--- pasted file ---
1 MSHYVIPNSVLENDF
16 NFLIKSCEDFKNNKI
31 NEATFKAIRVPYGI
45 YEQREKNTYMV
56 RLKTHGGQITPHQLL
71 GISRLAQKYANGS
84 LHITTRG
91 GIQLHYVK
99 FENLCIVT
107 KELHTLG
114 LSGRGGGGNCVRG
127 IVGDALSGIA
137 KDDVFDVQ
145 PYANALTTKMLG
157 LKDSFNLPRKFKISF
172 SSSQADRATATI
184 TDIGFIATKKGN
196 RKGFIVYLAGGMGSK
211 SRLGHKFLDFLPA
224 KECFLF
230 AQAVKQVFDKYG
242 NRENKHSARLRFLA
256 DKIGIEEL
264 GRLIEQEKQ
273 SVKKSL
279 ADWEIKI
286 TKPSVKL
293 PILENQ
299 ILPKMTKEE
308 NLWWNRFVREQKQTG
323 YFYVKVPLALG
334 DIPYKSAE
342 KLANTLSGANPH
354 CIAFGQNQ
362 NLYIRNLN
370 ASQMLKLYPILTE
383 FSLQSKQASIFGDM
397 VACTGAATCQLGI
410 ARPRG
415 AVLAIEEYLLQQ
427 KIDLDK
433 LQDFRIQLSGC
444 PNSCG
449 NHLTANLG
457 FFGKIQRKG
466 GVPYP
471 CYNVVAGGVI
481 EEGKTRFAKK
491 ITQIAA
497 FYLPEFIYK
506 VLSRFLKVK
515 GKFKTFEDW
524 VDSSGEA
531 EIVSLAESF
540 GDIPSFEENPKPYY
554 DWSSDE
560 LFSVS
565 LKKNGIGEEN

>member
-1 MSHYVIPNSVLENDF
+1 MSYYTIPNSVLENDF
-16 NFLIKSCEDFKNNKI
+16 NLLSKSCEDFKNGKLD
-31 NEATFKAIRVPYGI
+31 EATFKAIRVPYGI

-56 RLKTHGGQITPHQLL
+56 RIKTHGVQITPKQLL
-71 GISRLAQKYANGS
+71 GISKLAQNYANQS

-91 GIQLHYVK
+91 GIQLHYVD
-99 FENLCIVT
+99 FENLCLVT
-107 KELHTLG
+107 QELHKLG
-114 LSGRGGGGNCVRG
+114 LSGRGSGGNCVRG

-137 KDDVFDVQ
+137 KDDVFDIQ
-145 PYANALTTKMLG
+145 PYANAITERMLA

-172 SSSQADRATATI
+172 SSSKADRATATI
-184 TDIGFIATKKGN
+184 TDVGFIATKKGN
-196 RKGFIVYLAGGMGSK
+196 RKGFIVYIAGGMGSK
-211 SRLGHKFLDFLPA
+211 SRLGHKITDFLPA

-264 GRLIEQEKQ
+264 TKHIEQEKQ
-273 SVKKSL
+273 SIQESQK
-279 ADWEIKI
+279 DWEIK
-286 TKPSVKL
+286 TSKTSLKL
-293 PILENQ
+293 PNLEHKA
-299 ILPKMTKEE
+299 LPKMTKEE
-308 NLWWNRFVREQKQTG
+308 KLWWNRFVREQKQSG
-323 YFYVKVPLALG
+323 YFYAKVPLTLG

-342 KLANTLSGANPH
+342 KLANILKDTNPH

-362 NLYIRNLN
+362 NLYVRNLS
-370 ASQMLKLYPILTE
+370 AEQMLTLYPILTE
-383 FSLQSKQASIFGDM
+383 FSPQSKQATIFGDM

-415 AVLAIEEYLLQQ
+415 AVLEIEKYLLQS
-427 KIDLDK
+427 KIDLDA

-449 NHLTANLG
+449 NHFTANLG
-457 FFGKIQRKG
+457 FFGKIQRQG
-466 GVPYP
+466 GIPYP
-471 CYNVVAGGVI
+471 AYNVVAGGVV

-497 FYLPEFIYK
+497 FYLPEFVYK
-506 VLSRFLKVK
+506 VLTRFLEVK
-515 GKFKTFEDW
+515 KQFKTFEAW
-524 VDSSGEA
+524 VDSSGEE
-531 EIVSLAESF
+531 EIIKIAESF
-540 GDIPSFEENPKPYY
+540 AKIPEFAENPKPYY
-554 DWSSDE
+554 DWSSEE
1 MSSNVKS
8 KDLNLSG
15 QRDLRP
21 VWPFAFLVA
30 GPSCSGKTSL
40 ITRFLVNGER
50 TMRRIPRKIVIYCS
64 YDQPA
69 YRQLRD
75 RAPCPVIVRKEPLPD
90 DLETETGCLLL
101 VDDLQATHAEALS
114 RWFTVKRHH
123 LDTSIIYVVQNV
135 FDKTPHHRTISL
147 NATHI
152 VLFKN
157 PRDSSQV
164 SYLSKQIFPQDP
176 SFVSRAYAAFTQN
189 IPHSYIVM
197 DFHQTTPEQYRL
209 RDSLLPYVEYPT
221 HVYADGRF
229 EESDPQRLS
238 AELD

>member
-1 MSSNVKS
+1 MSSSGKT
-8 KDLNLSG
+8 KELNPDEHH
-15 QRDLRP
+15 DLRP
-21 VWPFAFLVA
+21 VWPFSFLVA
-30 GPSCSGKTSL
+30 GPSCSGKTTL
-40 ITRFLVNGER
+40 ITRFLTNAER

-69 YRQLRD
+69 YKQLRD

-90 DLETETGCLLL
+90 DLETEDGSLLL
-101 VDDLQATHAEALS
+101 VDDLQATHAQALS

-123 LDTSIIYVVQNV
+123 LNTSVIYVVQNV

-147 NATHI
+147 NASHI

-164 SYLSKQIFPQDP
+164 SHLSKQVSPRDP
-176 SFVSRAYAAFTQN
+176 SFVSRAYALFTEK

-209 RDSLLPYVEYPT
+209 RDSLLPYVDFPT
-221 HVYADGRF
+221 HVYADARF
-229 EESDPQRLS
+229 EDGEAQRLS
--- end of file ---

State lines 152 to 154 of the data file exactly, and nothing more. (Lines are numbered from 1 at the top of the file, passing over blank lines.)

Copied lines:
114 RWFTVKRHH
123 LDTSIIYVVQNV
135 FDKTPHHRTISL